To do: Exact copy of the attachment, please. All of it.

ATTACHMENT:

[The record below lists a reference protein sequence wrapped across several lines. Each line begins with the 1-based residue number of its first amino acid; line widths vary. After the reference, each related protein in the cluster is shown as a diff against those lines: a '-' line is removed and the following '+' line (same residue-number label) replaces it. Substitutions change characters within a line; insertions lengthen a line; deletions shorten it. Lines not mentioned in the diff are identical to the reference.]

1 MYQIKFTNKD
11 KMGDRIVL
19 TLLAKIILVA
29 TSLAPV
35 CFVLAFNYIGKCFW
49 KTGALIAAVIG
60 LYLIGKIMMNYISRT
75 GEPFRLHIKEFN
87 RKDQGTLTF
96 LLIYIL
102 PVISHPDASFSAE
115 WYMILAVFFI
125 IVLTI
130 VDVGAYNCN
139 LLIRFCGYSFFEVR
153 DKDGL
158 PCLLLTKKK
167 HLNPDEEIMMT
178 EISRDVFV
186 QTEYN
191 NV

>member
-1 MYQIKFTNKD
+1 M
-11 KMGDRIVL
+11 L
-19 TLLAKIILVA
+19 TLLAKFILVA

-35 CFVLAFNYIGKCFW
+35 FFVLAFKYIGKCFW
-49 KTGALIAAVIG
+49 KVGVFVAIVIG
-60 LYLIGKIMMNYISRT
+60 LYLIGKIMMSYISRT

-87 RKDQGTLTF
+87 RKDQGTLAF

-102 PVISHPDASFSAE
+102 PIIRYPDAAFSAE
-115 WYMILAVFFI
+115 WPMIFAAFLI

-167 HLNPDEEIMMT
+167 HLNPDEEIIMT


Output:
[The record below lists a reference protein sequence wrapped across several lines. Each line begins with the 1-based residue number of its first amino acid; line widths vary. After the reference, each related protein in the cluster is shown as a diff against those lines: a '-' line is removed and the following '+' line (same residue-number label) replaces it. Substitutions change characters within a line; insertions lengthen a line; deletions shorten it. Lines not mentioned in the diff are identical to the reference.]

1 MYQIKFTNKD
11 KMGDRIVL
19 TLLAKIILVA
29 TSLAPV
35 CFVLAFNYIGKCFW
49 KTGALIAAVIG
60 LYLIGKIMMNYISRT
75 GEPFRLHIKEFN
87 RKDQGTLTF
96 LLIYIL
102 PVISHPDASFSAE
115 WYMILAVFFI
125 IVLTI
130 VDVGAYNCN
139 LLIRFCGYSFFEVR
153 DKDGL
158 PCLLLTKKK
167 HLNPDEEIMMT
178 EISRDVFV
186 QTEYN
191 NV

>member
-1 MYQIKFTNKD
+1 M
-11 KMGDRIVL
+11 L
-19 TLLAKIILVA
+19 TLLAKFILVA

-35 CFVLAFNYIGKCFW
+35 FFVLAFKYIGKCFW
-49 KTGALIAAVIG
+49 KVGVFVAIVIG
-60 LYLIGKIMMNYISRT
+60 LYLIGKIMMSYISRT

-87 RKDQGTLTF
+87 RKDQGTLAF

-102 PVISHPDASFSAE
+102 PIIRYPDAAFSAE
-115 WYMILAVFFI
+115 WPMIFAAFLI

-167 HLNPDEEIMMT
+167 HLNPDEEIIMT